The Rhythm Section

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With apologies to Leiber and Stoller, I’ll start my review sung to Elvis:


Numb right after 7:00, when I went to see

The stupidest revenge flick I ever did see

It was dumber, oh boy, than Chitty Chitty Bang Bang

This whole “Rhythm Section” with stupid terrorist gangs —

I’m gonna mock. Everybody, will mock.

Everybody in the whole cinema

Was complaining about this big crock.


Female director Reed Morano (apparently it matters now if a director is female, so people have a reason to complain during Oscar nominations), did solid work as a cinematographer. I loved the indie film she shot, Frozen River. It’s safe to say, she will be a director that isn’t nominated in 2020, at least not for this.

Morano gave us a moronic picture, a predictable revenge thriller, that’s so utterly bad.

It’s based on one of the four Mark Burnell novels featuring Stephanie Patrick (he also wrote the screenplay). She’s a junkie prostitute, who is visited by a john…err…journalist. He paid his good money for a 30 minute…conversation. What he gets instead is tossed out on his ear. But he leaves behind his business card. They always do.

It cracks me up when movies have so many cliches and similar styles. In fact, this movie starts in Tangiers, with her approaching someone at the computer, and putting a gun to his head. A quick cut goes to the start of the story and we’ll see what happens with these two later. Almost an identical scene to the opening of The Gentleman (in theaters now), with Matthew McConaughey sitting at a bar and having a man approach and put a gun to his head, with blood splattering into his mug of beer.

Blake Lively is okay in this part, not wearing make-up and looking ragged. The problem is that she reminded me of Bridget Fonda in Point of No Return (La Femme Nikita for American audiences); especially when wigs are used in various killings. And, why would a junkie prostitute want to start killing? Well, because she learns that the plane crash that killed her family, was a terrorist act. And she wants revenge. It’s just odd that someone who was an Oxford educated, brilliant woman…would become a druggie after such a tragedy. Only in fictional stories.

Reporter Keith Proctor (Raza Jaffrey) must be good at his job. He’s got that thing all investigators (or serial killers) have on their walls in movies — various newspaper clips, maps, photos, and arrows drawn and things written, showing that they really did their research and know what’s going on. He also decides he can let Stephanie come and go as she pleases, giving her keys to his flat; because that’s what we usually do with a druggie we just meet.

Stephanie travels to Scotland, where an ex-CIA agent (Jude Law) wants nothing to do with her, but then ends up training her; because…well, she’s determined. It’s like Rocky bugging Mickey until he relents, but with hitmen instead of boxers. And when he starts the rigorous training (which, like all movies, involves vomiting), she shows she’s a tough pupil. She swims in cold water, lets him beat her up and smash her into walls and tables, and even ramming her off the road in a car. He becomes so confident that she can calm down while shooting (slowing the breathing, like the bass and drum rhythm section of a band)…that he puts on a bulletproof vest and insists she shoot him. Any guess on what happens there?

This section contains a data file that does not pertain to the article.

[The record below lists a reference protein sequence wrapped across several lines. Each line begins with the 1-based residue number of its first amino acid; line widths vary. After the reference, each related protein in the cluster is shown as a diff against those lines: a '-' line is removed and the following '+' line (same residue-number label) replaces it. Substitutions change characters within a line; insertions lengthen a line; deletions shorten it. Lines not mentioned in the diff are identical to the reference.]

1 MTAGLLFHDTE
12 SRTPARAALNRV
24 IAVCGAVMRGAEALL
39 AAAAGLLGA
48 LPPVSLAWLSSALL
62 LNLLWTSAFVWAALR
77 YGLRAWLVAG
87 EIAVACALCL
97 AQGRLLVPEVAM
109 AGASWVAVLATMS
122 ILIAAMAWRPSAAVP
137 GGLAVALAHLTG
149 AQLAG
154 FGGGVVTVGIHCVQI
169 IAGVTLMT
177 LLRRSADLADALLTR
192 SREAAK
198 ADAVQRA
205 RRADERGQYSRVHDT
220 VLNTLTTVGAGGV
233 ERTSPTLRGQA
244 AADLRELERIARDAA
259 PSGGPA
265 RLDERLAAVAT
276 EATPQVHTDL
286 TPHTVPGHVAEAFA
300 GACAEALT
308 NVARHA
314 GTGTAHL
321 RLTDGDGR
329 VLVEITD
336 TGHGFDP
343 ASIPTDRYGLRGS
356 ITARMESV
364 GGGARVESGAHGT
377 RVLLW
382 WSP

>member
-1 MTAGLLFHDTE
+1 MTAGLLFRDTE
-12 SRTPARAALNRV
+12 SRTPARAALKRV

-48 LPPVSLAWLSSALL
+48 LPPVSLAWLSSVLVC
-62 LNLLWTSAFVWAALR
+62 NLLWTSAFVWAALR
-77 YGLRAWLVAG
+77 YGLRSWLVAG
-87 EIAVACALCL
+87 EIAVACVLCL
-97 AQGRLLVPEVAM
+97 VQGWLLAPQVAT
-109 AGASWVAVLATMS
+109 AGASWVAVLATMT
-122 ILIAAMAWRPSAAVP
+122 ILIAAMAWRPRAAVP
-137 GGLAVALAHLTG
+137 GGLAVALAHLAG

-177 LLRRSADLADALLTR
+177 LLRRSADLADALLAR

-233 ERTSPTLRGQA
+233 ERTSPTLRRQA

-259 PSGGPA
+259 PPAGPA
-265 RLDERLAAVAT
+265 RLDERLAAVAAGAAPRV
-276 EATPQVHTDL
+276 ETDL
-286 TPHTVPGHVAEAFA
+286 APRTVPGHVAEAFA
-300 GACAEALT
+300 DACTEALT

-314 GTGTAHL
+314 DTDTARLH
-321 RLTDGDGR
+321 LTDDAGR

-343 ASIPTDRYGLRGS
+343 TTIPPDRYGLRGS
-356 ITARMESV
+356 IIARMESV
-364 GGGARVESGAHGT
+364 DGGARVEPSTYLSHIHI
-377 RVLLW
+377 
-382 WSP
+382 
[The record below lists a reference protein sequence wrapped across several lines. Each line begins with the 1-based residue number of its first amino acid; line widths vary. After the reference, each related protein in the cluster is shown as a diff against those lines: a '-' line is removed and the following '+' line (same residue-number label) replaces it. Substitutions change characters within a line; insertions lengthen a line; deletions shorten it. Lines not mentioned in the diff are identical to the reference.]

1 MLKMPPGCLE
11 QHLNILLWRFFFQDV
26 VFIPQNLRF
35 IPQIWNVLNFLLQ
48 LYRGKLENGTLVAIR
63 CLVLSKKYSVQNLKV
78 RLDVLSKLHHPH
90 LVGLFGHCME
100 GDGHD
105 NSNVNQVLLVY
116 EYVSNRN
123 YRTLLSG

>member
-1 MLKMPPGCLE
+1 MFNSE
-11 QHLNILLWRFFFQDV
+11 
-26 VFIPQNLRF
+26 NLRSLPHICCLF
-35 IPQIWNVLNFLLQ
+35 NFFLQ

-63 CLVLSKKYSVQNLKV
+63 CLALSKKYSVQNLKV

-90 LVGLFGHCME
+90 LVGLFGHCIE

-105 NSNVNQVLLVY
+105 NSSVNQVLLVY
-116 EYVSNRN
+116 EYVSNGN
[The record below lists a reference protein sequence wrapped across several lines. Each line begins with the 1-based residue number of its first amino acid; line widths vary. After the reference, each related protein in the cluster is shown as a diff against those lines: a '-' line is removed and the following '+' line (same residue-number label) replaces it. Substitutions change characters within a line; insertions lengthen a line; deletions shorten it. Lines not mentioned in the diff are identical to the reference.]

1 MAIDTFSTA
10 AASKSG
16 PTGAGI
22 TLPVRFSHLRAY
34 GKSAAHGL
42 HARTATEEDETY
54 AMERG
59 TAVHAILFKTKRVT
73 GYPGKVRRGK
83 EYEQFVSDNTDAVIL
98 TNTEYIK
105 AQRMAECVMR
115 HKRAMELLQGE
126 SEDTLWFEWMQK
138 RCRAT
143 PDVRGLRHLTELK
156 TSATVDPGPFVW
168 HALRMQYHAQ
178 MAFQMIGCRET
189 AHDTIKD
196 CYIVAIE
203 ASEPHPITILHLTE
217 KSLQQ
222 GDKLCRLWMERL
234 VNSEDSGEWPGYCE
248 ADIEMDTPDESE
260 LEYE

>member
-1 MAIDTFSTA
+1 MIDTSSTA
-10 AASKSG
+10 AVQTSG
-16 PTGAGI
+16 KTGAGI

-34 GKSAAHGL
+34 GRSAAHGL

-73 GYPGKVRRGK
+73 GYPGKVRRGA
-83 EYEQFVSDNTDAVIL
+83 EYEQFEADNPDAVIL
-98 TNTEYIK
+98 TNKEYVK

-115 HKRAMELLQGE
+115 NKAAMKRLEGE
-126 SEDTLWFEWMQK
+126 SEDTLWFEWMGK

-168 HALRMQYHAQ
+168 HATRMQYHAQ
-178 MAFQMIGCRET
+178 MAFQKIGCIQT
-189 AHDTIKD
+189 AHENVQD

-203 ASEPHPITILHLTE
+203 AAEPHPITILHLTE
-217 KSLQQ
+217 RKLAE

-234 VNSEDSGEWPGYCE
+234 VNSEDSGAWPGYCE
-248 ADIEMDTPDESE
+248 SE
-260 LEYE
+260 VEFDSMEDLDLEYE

One of my many movie pet peeves, is someone being trained to become the ultimate killer. Especially female characters. We’re supposed to watch a movie like Atomic Blonde, Peppermint, or Red Sparrow, and just think with proper training, a woman could beat up bigger, stronger men. I had a hard enough time buying that when it was Bruce Lee surrounded by folks, I’m not going to be persuaded that a woman a few months from a smack addiction could do this. At least in this, Stephanie usually comes close to losing each fight she’s involved in.

Stephanie takes on the identity of one of the toughest hitwomem ever — Petra Reuter. Everyone thought she died, but…assuming her identity gets her a meet with Marc Serra (Sterling K. Brown, in one of the few performances from him I haven’t liked). He is able to feed her the info she needs, and to be assigned new hits, which gives her a little spending money. Hey…for 2 mil a hit, I might let Jude Law smash my face into a wall for training.

It would be an interesting dynamic that she is so bad when it comes to facing off with the various bad guys, and freezing up at the big moment. Yet we’ve seen that before, too.

There’s also one of those dopey scenes where she has to pretend to be a high-end call girl, meeting up with a john she needs to kill. It might be the dumbest scene you see in a film all year.

Not a single scene in this movie rings true, and it’s a weak plot. It also has some pacing problems.

Tack onto all that, the annoying shaky cam.

It is shot okay in some interesting locations, and there’s one great car chase. I’m just curious as to how many wigs were harmed in the filming of this.

I would give it credit for the great collection of songs used. We hear VU’s “Waiting for the Man,” Brende Lee’s “I’m Sorry,” Elvis’ “It’s Now or Never,” and the film ends with a smokin’ hot version of Lead Belly’s “Where Did You Sleep Last Night.”

Yet even that collection of great tunes feels like simply like something all these types of movies do now (I’ve noticed this trend after Pulp Fiction). Yet it’s the only reason I’m giving this 1 star out of 5. Skip the theatres this weekend and stay home watching all the Super Bowl stuff instead. Spoiler Alert: The Mountain Dew/Bryan Cranston parody spot on The Shining shines!


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